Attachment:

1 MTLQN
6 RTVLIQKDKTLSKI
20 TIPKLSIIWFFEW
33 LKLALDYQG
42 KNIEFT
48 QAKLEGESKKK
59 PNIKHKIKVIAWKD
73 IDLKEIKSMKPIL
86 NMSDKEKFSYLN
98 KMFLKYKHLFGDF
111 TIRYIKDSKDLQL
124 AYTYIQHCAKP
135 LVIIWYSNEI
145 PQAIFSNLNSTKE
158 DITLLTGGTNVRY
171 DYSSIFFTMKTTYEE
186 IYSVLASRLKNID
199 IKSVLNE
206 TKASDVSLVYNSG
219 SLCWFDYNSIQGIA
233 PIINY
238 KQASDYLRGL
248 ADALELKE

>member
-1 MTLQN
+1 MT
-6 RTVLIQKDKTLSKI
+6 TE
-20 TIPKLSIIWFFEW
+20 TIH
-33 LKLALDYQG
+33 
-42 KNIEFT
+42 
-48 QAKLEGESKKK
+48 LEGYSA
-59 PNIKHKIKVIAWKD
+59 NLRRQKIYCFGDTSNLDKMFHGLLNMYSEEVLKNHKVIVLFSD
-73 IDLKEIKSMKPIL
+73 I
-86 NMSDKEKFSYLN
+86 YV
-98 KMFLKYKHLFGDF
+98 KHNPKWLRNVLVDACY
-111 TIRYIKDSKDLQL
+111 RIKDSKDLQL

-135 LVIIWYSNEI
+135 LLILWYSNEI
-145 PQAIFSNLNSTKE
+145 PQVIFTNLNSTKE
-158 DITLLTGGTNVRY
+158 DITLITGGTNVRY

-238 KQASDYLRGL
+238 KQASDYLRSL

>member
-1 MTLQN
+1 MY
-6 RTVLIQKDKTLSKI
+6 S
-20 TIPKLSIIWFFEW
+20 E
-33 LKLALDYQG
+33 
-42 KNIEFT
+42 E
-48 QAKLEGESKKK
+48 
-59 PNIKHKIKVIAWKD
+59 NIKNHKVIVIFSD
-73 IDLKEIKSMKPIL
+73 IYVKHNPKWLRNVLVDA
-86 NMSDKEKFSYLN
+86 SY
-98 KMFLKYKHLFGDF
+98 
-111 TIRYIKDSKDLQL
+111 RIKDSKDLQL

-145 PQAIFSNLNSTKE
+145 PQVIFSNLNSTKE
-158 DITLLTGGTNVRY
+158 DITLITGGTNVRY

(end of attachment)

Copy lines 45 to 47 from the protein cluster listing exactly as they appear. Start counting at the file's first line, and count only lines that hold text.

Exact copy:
-111 TIRYIKDSKDLQL
+111 RIKDSKDLQL

-135 LVIIWYSNEI